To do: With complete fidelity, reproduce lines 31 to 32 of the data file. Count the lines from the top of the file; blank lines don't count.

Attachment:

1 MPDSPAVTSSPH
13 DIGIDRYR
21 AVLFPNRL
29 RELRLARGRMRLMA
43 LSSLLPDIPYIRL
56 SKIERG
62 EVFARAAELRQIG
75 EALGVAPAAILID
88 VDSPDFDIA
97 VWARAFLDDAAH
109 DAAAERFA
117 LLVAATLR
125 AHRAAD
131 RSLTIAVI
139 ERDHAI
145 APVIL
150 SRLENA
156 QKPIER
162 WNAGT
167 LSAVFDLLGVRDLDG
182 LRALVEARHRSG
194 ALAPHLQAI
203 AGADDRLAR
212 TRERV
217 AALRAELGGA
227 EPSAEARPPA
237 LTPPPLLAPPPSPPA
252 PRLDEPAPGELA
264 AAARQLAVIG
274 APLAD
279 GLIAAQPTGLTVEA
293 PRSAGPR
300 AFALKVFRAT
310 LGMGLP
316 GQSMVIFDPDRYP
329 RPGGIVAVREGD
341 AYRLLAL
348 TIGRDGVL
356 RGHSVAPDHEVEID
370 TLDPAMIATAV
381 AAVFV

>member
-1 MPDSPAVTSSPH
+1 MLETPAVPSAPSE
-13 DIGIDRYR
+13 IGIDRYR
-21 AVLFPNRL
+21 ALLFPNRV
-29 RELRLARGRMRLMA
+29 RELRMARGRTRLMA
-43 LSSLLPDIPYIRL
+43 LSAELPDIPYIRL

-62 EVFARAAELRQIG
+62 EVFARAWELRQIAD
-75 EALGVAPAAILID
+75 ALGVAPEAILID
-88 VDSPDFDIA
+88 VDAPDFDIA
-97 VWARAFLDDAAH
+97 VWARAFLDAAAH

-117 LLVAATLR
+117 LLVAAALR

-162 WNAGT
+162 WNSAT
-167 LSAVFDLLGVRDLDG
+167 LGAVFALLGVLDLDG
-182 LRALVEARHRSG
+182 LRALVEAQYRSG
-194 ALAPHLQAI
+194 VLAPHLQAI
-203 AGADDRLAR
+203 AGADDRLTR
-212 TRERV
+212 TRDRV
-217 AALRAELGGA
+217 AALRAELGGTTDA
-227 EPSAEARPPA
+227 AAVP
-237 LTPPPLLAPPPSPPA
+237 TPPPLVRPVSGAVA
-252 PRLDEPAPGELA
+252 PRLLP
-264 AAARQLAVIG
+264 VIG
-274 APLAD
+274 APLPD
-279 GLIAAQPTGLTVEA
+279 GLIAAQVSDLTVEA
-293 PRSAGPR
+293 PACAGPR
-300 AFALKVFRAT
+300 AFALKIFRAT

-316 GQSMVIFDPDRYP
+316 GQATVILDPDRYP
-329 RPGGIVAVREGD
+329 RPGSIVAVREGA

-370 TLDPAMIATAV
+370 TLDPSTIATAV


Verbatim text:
279 GLIAAQPTGLTVEA
293 PRSAGPR